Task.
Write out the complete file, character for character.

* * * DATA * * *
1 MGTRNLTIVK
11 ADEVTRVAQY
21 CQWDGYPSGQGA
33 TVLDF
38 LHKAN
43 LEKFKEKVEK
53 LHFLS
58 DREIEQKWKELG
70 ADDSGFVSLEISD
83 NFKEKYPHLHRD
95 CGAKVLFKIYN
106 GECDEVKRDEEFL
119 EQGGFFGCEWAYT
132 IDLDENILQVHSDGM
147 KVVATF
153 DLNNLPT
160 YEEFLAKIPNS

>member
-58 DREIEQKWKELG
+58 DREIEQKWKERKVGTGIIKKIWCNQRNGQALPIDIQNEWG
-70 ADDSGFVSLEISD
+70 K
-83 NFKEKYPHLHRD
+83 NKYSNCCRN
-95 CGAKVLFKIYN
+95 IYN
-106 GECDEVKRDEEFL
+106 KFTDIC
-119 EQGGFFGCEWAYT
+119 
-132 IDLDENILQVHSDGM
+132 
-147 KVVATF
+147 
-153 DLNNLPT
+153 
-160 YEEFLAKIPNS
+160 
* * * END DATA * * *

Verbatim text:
1 MGTRNLTIVK
11 ADEVTRVAQY
21 CQWDGYPSGQGA
33 TVLDF
38 LHKAN
43 LEKFKEKVEK
53 LHFLS
58 DREIEQKWKELG
70 ADDSGFVSLEISD
83 NFKEKYPHLHRD
95 CGAKVLFKIYN
106 GECDEVKRDEEFL
119 EQGGFFGCEWAYT
132 IDLDENILQVHSDGM
147 KVVATF
153 DLNNLPT
160 YEEFLAKIPNS

>member
-58 DREIEQKWKELG
+58 DREIEQKWKERKVGTGIIKKIWCNQRNGQALPIDIQNEWG
-70 ADDSGFVSLEISD
+70 K
-83 NFKEKYPHLHRD
+83 NKYSNCCRN
-95 CGAKVLFKIYN
+95 IYN
-106 GECDEVKRDEEFL
+106 KFTDIC
-119 EQGGFFGCEWAYT
+119 
-132 IDLDENILQVHSDGM
+132 
-147 KVVATF
+147 
-153 DLNNLPT
+153 
-160 YEEFLAKIPNS
+160 